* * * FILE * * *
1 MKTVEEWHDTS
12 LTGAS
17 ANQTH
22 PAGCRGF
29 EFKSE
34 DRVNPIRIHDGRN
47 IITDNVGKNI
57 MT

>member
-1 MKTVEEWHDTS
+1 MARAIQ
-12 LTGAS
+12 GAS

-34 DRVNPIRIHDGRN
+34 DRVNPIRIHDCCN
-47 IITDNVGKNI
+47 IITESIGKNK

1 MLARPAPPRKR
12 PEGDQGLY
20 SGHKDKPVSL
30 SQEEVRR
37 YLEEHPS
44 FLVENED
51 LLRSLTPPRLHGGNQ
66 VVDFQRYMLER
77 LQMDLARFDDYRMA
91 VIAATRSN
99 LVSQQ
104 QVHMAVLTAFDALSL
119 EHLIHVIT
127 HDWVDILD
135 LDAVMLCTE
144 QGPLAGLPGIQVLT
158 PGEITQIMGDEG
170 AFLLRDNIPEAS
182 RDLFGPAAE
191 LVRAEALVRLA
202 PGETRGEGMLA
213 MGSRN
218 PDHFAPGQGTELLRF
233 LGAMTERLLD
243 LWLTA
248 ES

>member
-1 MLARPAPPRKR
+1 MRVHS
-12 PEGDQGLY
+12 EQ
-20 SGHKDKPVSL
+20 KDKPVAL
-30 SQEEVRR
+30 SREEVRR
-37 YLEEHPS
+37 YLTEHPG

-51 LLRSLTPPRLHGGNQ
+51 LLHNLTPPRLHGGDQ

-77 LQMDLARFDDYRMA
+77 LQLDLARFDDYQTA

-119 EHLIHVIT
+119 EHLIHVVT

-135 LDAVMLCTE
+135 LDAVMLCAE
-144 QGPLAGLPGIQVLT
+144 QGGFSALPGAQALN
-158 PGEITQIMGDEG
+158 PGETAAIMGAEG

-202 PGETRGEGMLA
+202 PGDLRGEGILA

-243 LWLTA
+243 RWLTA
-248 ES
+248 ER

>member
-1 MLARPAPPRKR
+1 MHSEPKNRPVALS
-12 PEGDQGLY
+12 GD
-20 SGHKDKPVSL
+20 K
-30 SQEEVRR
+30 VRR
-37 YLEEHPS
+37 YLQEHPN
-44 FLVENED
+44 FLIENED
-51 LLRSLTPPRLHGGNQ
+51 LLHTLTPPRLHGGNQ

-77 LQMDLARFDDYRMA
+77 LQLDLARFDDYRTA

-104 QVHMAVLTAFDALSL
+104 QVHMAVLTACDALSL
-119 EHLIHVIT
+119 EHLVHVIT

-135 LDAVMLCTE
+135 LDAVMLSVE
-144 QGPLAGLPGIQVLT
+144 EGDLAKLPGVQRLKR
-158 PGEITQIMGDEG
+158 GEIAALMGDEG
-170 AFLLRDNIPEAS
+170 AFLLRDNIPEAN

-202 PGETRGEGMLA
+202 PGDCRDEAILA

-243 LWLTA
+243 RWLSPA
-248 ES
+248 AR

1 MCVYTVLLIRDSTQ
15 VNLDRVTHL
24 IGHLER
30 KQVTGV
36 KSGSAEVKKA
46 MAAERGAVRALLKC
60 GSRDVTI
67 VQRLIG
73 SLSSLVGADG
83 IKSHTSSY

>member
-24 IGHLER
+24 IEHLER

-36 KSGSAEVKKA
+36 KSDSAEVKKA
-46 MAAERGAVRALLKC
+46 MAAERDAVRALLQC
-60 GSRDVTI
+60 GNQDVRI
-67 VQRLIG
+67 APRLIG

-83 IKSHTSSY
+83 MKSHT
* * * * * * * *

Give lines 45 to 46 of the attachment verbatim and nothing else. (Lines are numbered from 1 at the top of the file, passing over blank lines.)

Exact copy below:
-1 MLARPAPPRKR
+1 MRVHS